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Mashpee, MA, United States

Garrison S.,Woodard and Curran | Cameron D.,Woodard and Curran | Ramsey J.,Applied Coastal Research and Engineering
Journal of New England Water Environment Association | Year: 2013

The Ogunquit wastewater treatment plant (WWTP) is in a regulated coastal sand dune system and coastal barrier resource system (CBRS), between the Ogunquit River estuary and the Gulf of Maine. The facility has flooded during major historic storm events and faces ever-increasing risks from such events because of rising sea levels and greater storm frequency. Adaptation options to address potential flooding, storm surge, and sea level rise (SLR) were desired. A study assessed the aforementioned risks, along with anticipated changes in regulatory requirements, aging infrastructure, changes in population demographics, and increased competition for funding. This study also outlined mitigation strategies. Regulatory limitations, aging infrastructure, and anticipated SLR impacts suggest that there is no practical long-term solution that would allow the town to continue using the existing WWTP site beyond 2032-2052, given Ogunquit Sewage District's current risk tolerance. Source

Byrnes M.R.,Applied Coastal Research and Engineering | Rosati J.D.,U.S. Army | Griffee S.F.,Applied Coastal Research and Engineering | Berlinghoff J.L.,Applied Coastal Research and Engineering
Journal of Coastal Research | Year: 2013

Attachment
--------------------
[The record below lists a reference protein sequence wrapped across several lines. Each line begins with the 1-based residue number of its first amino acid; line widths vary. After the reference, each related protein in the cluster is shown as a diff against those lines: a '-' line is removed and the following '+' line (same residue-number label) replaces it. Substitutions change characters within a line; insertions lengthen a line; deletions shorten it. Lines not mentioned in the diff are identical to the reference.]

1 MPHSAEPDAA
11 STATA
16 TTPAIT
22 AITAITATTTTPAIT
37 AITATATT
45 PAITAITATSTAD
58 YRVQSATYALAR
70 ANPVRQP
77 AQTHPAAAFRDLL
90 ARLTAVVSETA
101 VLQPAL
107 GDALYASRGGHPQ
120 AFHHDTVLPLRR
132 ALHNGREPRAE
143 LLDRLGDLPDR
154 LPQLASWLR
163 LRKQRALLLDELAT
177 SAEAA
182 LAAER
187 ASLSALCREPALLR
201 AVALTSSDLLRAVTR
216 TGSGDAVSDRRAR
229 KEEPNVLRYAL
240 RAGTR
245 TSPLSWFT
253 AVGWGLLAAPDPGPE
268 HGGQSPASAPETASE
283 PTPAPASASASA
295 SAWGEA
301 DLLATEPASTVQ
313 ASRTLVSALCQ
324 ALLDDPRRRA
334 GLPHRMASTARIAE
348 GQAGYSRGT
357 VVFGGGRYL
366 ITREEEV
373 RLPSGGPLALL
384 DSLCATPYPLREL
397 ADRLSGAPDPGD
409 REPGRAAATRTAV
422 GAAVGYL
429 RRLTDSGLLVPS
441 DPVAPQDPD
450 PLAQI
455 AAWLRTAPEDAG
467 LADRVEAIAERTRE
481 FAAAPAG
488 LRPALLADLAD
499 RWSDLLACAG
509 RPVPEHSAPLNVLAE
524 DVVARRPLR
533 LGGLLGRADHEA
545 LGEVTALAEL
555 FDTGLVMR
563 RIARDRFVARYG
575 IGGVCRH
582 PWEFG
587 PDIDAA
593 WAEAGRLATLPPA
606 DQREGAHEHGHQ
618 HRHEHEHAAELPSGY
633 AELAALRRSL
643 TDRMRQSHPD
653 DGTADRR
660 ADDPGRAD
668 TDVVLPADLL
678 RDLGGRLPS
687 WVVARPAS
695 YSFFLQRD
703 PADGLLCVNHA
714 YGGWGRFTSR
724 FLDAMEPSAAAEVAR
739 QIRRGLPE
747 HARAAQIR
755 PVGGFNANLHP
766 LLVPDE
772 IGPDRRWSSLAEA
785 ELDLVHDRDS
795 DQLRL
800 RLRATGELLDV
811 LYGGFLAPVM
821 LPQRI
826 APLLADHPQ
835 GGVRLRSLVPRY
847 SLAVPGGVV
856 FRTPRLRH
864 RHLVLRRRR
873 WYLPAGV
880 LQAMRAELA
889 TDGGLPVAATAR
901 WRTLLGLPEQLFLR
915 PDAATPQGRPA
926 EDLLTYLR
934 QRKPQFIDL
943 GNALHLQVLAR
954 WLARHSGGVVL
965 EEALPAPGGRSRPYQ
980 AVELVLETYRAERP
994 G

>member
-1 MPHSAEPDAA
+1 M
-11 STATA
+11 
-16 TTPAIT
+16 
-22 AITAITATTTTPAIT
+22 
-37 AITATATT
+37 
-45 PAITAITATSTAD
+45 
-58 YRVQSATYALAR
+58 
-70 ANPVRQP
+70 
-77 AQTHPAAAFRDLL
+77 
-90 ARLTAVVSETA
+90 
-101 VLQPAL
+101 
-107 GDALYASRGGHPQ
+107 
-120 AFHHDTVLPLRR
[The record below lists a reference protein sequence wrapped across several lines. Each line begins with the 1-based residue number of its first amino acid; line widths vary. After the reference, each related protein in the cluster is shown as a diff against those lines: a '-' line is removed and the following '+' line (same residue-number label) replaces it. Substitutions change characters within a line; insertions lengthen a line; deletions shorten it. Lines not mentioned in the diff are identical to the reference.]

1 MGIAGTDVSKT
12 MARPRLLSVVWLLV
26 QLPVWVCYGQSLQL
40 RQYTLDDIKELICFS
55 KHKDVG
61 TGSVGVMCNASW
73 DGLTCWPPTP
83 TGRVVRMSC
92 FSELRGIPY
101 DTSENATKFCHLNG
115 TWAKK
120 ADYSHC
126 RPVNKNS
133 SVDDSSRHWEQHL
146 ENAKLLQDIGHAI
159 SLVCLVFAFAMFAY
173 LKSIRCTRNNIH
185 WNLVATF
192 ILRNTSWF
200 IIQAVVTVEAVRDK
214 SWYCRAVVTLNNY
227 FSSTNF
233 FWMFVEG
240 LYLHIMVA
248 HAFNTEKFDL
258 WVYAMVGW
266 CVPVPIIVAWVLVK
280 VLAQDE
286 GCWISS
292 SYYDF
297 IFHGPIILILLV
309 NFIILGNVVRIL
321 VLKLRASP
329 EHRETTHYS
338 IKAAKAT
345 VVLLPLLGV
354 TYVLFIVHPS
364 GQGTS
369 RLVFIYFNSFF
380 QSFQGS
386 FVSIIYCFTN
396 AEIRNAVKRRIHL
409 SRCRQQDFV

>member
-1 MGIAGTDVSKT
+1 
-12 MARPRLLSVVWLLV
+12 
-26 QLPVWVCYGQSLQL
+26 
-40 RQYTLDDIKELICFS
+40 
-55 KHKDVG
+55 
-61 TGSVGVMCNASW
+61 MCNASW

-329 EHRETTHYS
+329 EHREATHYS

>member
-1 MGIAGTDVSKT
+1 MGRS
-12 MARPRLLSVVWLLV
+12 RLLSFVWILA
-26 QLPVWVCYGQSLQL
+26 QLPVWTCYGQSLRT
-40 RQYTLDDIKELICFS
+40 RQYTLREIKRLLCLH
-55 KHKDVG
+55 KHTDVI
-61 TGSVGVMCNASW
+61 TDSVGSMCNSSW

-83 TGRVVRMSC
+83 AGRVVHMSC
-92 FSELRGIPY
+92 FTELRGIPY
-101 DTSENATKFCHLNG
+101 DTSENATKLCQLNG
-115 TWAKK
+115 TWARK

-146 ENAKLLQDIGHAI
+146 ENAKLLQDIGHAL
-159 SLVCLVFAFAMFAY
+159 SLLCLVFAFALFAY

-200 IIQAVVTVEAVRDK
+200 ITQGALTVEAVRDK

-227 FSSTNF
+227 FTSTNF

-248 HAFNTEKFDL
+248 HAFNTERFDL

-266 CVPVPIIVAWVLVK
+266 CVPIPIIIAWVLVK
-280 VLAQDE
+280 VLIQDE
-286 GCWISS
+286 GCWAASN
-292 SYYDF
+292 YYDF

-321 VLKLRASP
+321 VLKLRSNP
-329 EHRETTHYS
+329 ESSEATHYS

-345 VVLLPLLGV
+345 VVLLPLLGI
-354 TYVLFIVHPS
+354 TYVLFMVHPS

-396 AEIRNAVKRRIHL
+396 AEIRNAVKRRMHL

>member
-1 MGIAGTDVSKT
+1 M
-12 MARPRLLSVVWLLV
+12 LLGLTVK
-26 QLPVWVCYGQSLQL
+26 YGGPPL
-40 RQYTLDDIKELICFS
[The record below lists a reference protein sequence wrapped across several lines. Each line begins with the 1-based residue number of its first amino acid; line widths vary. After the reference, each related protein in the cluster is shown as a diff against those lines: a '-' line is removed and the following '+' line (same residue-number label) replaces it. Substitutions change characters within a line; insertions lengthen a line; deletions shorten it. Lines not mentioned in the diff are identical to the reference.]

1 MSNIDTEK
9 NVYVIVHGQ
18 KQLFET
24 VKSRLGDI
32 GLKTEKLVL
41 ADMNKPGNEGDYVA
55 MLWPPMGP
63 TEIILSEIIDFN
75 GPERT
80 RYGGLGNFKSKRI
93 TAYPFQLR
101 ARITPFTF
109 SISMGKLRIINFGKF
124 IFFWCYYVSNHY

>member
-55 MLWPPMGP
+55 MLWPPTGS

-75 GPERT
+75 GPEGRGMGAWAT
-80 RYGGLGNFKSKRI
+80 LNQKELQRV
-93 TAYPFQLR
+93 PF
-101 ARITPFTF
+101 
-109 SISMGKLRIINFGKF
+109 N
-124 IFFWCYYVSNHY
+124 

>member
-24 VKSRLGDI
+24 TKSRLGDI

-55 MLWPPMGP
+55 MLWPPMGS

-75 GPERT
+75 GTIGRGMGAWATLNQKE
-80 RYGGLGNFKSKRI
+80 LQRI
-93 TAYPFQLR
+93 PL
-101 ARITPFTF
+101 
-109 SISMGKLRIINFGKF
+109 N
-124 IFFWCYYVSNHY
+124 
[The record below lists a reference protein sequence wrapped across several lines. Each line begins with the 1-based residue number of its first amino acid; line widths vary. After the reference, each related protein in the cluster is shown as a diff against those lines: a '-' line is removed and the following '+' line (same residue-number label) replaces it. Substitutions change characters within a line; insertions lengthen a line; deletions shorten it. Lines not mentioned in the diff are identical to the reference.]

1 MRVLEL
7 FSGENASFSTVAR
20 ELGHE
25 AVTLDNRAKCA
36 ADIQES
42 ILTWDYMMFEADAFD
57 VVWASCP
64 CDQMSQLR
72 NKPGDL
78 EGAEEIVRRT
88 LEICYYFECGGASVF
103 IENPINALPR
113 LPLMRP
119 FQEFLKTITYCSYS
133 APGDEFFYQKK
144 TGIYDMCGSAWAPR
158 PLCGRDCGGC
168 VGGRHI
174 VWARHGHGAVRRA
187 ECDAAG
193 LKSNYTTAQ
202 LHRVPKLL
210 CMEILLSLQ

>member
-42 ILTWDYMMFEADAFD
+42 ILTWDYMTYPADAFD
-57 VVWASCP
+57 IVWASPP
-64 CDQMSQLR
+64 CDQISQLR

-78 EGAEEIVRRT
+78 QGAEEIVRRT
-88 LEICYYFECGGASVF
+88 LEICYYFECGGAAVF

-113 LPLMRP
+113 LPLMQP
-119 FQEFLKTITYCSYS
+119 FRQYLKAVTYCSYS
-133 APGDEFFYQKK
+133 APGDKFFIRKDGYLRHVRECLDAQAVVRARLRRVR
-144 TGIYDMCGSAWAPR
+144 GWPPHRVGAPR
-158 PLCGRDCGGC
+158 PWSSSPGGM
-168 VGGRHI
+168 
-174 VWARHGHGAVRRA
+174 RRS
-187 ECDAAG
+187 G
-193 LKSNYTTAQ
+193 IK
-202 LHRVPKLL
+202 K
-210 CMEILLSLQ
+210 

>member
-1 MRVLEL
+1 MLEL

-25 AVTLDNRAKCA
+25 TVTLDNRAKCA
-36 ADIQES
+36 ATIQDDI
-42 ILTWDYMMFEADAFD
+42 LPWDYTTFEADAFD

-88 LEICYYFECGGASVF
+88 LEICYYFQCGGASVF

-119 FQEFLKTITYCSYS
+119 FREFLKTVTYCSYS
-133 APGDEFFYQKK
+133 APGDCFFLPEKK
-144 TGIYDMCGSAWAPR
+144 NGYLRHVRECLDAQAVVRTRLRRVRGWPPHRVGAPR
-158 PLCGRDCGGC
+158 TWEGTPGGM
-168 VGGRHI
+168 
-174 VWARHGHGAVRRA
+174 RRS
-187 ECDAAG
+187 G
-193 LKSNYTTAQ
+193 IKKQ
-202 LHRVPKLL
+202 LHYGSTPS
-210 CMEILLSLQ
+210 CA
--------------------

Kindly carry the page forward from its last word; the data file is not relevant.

Historical shoreline and bathymetric survey data were compiled for the barrier islands and passes fronting Mississippi Sound to identify net littoral sand transport pathways, quantify the magnitude of net sand transport, and develop an operational sediment budget spanning a 90-year period. Net littoral sand transport along the islands and passes is primarily unidirectional (east-to-west). Beach erosion along the east side of each island and sand spit deposition to the west result in an average sand flux of about 400,000 cy/yr (305,000 m3/yr) throughout the barrier island system. Dog Keys Pass, located updrift of East Ship Island, is the only inlet acting as a net sediment sink. It also is the widest pass in the system (about 10 km) and has two active channels and ebb shoals. As such, a deficit of sand exists along East Ship Island. Littoral sand transport decreases rapidly along West Ship Island, where exchange of sand between islands terminates because of wave sheltering from the Chandeleur Islands and shoals at the eastern margin of the St. Bernard delta complex, Louisiana. These data were used to assist with design of a large island restoration project along Ship Island, Mississippi. © Coastal Education & Research Foundation 2013. Source

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